Is Poverty Contributing to the Rise in Childhood ADHD?

Attention Deficit Hyperactivity Disorder (ADHD) is on the rise among America’s children, but could it be that the tough economy is actually contributing to rising ADHD rates?

A research team from the University of Exeter Medical School, publishing in the Journal of Child Psychology and Psychiatry, found that there is indeed an association between poverty and ADHD in kids.

The researchers analyzed a database of records from around 19,500 children that were collected as part of the Millennium Cohort Study. They found that significantly more children with ADHD come from families that are classed as being below the UK’s poverty line. In particular, the researchers found that those children who lived in social housing, renting their accommodation, were roughly three times more likely to have ADHD than those from families who owned or who were paying off a mortgage on their own homes. That’s not all, either.

The data showed that younger mothers, who tend to be poorer, were more likely to have a child with ADHD. Single parents were also more likely to have a child diagnosed with ADHD when compared to two-parent households. Furthermore, mothers without a university degree were more than twice as likely to have a child with ADHD than those who had one.

This research, while only establishing a possible link, may be important for a number of reasons, one of which is that it clarifies that ADHD doesn’t appear to be the cause of economic burdens, as has been previously thought, and may in fact be a symptom of economic disadvantage.

Lead researcher Dr Ginny Russell is quoted as saying, ”There is a genetic element to ADHD, but this study provides strong evidence that ADHD is also associated with a disadvantaged social and economic background. Some people believe that ADHD in children causes disadvantage to the economic situation of their family, but we found no evidence to support that theory. It’s important to discover more about the causes of this disorder so that we can look towards prevention, and so that we can target treatment and support effectively.”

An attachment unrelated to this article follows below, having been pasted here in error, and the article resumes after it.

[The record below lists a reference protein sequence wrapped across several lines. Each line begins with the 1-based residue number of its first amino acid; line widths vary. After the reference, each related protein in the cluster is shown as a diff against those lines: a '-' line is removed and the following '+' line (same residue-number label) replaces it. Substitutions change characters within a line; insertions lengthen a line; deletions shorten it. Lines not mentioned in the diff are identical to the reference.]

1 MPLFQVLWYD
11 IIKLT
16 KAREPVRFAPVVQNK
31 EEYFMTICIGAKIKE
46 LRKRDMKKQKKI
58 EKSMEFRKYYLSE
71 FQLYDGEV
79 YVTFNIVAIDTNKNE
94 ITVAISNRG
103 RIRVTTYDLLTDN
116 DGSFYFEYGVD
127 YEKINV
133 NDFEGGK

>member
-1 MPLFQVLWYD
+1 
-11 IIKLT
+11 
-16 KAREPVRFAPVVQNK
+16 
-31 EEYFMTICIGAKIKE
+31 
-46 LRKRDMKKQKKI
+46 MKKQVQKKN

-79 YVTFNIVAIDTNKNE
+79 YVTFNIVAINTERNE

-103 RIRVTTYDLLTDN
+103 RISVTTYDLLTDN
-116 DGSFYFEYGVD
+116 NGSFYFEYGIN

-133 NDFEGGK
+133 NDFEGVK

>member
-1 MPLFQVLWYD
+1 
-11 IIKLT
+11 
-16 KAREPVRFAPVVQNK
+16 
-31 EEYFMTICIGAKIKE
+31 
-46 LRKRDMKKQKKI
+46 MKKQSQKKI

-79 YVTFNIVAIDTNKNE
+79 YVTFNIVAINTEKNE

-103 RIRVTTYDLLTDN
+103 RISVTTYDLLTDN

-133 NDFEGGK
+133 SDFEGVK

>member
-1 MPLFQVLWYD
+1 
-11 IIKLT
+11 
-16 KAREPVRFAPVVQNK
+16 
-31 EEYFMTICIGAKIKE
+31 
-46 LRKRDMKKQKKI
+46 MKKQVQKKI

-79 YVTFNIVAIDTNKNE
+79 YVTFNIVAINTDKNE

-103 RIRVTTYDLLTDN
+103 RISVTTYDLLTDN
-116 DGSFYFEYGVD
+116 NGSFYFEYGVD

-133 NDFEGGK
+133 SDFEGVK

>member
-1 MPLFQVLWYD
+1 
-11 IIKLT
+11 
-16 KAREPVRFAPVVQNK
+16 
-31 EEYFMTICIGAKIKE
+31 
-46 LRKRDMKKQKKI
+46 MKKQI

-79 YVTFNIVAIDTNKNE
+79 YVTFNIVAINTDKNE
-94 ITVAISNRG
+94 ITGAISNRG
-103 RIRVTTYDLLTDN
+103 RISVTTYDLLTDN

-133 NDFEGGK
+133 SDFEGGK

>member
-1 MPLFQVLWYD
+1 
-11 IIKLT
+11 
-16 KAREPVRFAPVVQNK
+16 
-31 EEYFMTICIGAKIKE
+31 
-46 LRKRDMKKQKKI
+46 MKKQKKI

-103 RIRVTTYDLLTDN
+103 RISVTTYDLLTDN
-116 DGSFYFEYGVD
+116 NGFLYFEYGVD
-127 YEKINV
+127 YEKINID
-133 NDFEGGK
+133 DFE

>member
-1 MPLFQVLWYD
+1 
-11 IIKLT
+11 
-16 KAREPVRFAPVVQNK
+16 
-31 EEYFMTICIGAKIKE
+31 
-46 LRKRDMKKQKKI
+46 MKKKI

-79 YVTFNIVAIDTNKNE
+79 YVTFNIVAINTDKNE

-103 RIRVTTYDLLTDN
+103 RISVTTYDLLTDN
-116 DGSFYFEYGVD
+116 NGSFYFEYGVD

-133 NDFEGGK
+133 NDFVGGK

ADHD is a group of behavioral symptoms that is characterized by a short attention span, difficulty in settling or keeping still, and an inability to ignore distractions. While ADHD has been diagnosed in a variety of children of all intellectual abilities, those with learning difficulties tend to be more likely to develop the disorder than those who aren’t affected by such challenges.

This latest study comes as the Centers for Disease Control and Prevention (CDC) releases its own data showing that 1 in 10 US children may now have been diagnosed with ADHD.

The CDC’s analysis is based on a 2011 poll of more than 95,000 parents and showed that about 6.4 million children aged 4 to 17 in that sample (11%) had been diagnosed with ADHD. That figure is up from what was reported in 2007 when the figure came in at 9.7%. The analysis also showed that the number of children being placed on ADHD medications like Ritalin rose by one million between 2003 and 2012.